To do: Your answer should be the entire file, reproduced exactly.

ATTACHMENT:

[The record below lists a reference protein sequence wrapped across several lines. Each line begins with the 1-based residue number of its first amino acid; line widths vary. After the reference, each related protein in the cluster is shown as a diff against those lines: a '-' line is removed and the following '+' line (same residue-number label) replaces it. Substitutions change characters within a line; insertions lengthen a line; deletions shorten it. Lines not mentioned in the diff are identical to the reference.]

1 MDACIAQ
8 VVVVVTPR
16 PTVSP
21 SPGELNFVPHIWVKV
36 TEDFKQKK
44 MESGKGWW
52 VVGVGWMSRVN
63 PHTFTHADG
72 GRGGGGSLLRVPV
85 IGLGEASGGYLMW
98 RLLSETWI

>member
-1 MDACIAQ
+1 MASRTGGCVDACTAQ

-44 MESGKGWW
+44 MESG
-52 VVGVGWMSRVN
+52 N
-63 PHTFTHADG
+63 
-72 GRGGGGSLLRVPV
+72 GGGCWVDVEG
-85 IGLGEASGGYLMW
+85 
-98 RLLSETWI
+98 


[The record below lists a reference protein sequence wrapped across several lines. Each line begins with the 1-based residue number of its first amino acid; line widths vary. After the reference, each related protein in the cluster is shown as a diff against those lines: a '-' line is removed and the following '+' line (same residue-number label) replaces it. Substitutions change characters within a line; insertions lengthen a line; deletions shorten it. Lines not mentioned in the diff are identical to the reference.]

1 MDACIAQ
8 VVVVVTPR
16 PTVSP
21 SPGELNFVPHIWVKV
36 TEDFKQKK
44 MESGKGWW
52 VVGVGWMSRVN
63 PHTFTHADG
72 GRGGGGSLLRVPV
85 IGLGEASGGYLMW
98 RLLSETWI

>member
-1 MDACIAQ
+1 MASRTGGCVDACTAQ

-44 MESGKGWW
+44 MESG
-52 VVGVGWMSRVN
+52 N
-63 PHTFTHADG
+63 
-72 GRGGGGSLLRVPV
+72 GGGCWVDVEG
-85 IGLGEASGGYLMW
+85 
-98 RLLSETWI
+98 